Interracial dating questions
I'm sure there are parents out there who unfortunately have had a problem with their son or daughter's mixed race relationship, but it's best not to assume that's the norm.Yes, some of us are lucky enough to share our international cuisines with each other, but it's not like it's a competition.It's hurtful; it's an offbeat way of telling us that our chances are slim because it's just weird and abnormal that we're even together in the first place. Less than 50 years ago, interracial marriage was illegal in the United States and even when the anti-miscegenation laws were deemed illegal by the Supreme Court in 1967, interracial couples were harassed and discriminated against for decades.So don't ask your friend if she's always had "yellow fever."Not cool to inquire whether Latinos are better lovers or if a black guy is well endowed.
As if people who are racially different don't hang out, so there's no chance of them getting together. The small talk, the sharing of our childhood stories, the awkward silences — it's brutal.
Worse than the comments, though, are the questions — because those require answers.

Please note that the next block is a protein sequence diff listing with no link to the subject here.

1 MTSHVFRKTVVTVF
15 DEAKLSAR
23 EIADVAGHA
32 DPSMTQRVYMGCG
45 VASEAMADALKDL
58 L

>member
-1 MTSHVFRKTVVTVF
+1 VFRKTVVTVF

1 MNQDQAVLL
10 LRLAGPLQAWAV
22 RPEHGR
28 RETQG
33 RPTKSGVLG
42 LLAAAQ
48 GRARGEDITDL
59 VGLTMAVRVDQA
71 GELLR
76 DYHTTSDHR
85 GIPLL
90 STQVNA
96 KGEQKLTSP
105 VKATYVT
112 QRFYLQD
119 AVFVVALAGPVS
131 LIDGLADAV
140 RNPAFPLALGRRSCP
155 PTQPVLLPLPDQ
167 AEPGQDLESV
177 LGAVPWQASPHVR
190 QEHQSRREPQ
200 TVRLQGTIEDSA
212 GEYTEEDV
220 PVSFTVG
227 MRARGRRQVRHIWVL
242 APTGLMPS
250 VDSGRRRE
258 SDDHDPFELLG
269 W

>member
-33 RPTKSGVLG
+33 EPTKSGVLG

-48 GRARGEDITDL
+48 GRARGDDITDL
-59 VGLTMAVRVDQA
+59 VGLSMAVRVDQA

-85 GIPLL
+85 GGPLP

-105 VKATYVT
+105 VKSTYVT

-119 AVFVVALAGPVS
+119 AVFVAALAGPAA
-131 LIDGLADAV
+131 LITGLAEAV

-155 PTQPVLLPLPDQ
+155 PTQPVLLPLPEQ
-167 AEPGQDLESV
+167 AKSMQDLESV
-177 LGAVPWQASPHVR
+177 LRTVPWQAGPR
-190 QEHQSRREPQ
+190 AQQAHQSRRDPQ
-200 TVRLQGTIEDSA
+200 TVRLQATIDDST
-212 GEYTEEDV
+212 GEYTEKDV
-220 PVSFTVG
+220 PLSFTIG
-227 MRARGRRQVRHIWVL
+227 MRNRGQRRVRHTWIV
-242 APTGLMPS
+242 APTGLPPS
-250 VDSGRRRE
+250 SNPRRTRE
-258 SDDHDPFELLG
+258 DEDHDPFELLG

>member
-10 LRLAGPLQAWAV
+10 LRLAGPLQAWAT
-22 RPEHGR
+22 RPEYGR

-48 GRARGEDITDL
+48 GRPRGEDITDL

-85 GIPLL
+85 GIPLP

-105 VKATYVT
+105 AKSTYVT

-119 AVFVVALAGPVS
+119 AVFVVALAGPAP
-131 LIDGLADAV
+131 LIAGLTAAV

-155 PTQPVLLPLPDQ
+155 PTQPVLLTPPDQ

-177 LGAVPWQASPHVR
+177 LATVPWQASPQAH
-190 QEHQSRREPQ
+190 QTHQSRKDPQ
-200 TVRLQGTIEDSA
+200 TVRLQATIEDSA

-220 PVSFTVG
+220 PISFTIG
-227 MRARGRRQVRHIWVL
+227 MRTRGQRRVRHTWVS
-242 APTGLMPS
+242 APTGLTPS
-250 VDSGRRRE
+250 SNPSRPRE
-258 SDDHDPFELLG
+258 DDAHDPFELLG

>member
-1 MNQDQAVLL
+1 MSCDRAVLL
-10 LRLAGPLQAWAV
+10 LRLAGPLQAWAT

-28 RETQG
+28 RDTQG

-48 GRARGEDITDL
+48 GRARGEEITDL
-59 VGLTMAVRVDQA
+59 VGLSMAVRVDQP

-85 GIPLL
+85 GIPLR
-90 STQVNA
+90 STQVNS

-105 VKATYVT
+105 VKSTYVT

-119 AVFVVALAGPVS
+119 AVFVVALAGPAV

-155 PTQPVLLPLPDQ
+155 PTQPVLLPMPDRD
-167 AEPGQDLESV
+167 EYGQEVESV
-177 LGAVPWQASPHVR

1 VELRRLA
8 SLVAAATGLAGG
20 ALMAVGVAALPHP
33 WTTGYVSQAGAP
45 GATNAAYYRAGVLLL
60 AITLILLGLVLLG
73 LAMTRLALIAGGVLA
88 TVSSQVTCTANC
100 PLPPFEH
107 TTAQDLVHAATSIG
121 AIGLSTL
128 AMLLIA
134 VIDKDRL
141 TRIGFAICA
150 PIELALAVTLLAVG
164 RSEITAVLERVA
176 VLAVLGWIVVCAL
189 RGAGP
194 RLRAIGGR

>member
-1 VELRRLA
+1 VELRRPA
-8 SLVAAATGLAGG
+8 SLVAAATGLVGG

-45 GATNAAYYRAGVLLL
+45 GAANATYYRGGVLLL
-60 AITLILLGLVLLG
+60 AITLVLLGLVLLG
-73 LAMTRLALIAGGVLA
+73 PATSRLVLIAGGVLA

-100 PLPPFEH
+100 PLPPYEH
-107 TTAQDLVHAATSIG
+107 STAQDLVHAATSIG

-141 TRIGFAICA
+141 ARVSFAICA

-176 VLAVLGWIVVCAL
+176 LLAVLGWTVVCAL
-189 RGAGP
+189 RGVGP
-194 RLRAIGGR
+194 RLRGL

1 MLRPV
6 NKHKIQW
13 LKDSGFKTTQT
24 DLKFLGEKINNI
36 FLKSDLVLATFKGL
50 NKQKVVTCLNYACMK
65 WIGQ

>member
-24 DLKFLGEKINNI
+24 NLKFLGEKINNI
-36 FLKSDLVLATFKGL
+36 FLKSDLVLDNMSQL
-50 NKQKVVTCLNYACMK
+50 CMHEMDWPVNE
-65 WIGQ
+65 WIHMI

Dumb statements, I can just deflect by changing the subject to Hillary Clinton or Jon Snow — but that's not possible when an inquiry is hanging over your head and everyone at the dinner table is waiting for your response.
Now we live in a new, global era with more tolerance and understanding for couples that exist outside the "norms" for relationships... As the "white" half of a Japanese-American couple, I noticed some of the same questions keep popping up again and again.
After a quick chat with some other interracial couples, I realized my experiences were not unique.
If you're curious about the food we cook and eat together on a regular basis, there's no harm in asking; just do it in a way that doesn't force us to choose which is supreme. Would you ask this of any other single-raced couple sitting across from you at the cafe?